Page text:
What Is the 5:2 Diet and How to Do It
Most associate IF with abstaining from eating altogether, but that’s not always the case. It is often done by alternating periods of eating and fasting for different lengths of time.
The 5:2 diet is a form of intermittent fasting, and as the name implies, you eat normally for five days and for two days you reduce your dietary intake to 500 – 600 calories a day.
On fasting days, you may consume food in a variety of ways. Most will either choose two small meals or one large meal and a snack. The 5:2 fasting diet could arguably be the poster child for IF. The simplicity behind the diet and a growing body of scientific evidence make this form of dieting an intriguing way to improve overall health and lose weight.
Fasting on non-consecutive days is recommended. This helps to ensure you are getting a regular stream of nutritious foods, that will help maintain optimum health.
Non-consecutive days also provide the flexibility that makes IF so appealing – you essentially choose the days to fast that suit your lifestyle each week.
The 5:2 method may be easier for some to follow long term. This is because the 5:2 focuses on when you eat certain amounts of calories rather than what type of calories. This makes it feel less restrictive and you can follow it while still consuming the foods you enjoy.
What are the benefits of the 5:2 intermittent fasting?
Benjamin Franklin once said, "The best of all medicines is resting and fasting" and those proposed benefits have stood the test of time.
Here are some benefits that come from this method.
Evidence has begun to support IF as an effective way to lose weight, and weight loss is one of the most popular reasons people choose 5:2 eating pattern.
For example, one study compared the weight loss of a group of people who followed the 5:2 method alongside a group of people who continuously restricted their calories for 7 days straight. The study found that the 5:2 diet was equally effective for weight loss as continuous calorie restriction. That’s great news for people who would rather just reduce calories 2 days per week rather than all 7 days per week!
Reduced risk of diabetes
With better weight control comes a range of additional benefits, including reduced risk of non-communicable diseases such as cancer, heart disease and diabetes.
Studies show that IF and fasting every other day can be viable alternatives to continuous calorie restriction for promoting weight loss and a reduced risk of type II diabetes in overweight individuals.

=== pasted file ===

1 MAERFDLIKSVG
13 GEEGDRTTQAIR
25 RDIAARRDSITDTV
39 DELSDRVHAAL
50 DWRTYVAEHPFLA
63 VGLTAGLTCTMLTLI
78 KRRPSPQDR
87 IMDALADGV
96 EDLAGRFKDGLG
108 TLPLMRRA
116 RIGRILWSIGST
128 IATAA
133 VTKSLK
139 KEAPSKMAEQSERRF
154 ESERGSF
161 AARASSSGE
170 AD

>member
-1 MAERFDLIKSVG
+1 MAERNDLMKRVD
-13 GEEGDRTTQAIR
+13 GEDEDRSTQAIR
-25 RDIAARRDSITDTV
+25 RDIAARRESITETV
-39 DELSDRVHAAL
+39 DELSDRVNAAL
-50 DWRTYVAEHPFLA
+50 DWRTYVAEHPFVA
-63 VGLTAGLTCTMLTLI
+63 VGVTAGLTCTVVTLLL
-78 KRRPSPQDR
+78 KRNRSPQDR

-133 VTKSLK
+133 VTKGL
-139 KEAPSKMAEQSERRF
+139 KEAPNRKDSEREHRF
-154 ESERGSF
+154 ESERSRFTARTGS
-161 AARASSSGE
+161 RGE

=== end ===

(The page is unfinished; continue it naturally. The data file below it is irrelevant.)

Studies have also found that insulin resistance improved after just two weeks of following alternate day calorie restriction, similar to that of the 5:2 method.
Alzheimer’s disease is associated with a reduction in brain glucose metabolism; this glucose metabolism is required for the cells in the brain to produce energy. Intermittent fasting places the body in a state of ketosis where the body starts to produce ketones. These ketones may serve as an alternative energy source for the brain in those with Alzheimer’s disease.
What to eat on fasting days
The beauty of the 5:2 diet is there is no one way to do it. You can adapt it to suit your needs and dietary preferences. As long as you are sticking to a few guidelines, you will still be getting all the benefits. Here are a few to follow:
Consume 500 – 600 calories a day
Food intake is drastically restricted on your two fasting days. You will consume between 500 -600 calories a day over two non-consecutive days.
Fast on non-consecutive days
Some choose to fast on consecutive days, but non-consecutive days are recommended. Not only does this provide flexibility but will also ensure a steady stream of nutrients.
Choose your meal
As long as you are sticking to 500 calories on your fasting days, you can choose how you would like to share those 500 calories throughout your day.
Some people like to skip breakfast and eat an early lunch and dinner; some like an early breakfast, a late lunch and nothing for dinner; some spread throughout the day and have three small meals.
Foods to include
Include foods that will make you feel full. These foods include those that are high protein and high fiber. Some great options include:
Vegetables – veggies are high in fiber and low in calories. This means you can eat more without driving your calories up. Opt for raw, steamed, or roasted veggies (with little or no oil) to make sure you’re not driving up the calorie count.
Lean proteins – think grilled chicken breast, white fish, eggs, legumes, lentils and tofu. Proteins like red meat or dark meat chicken will be higher in calories.
Berries – most berries are highly nutritious whilst being low in calories and can pack in loads of fiber to help keep you fuller longer. Some of the best include strawberries, blueberries and blackberries.
Foods to limit
Limiting highly processed or refined foods can help reduce inflammation. Also, these foods tend to give you less important nutrients per calorie, and when you are limited to only 500-600 calories per day, you want to focus on choosing nutrient-dense foods that will give you a bigger bang for your buck.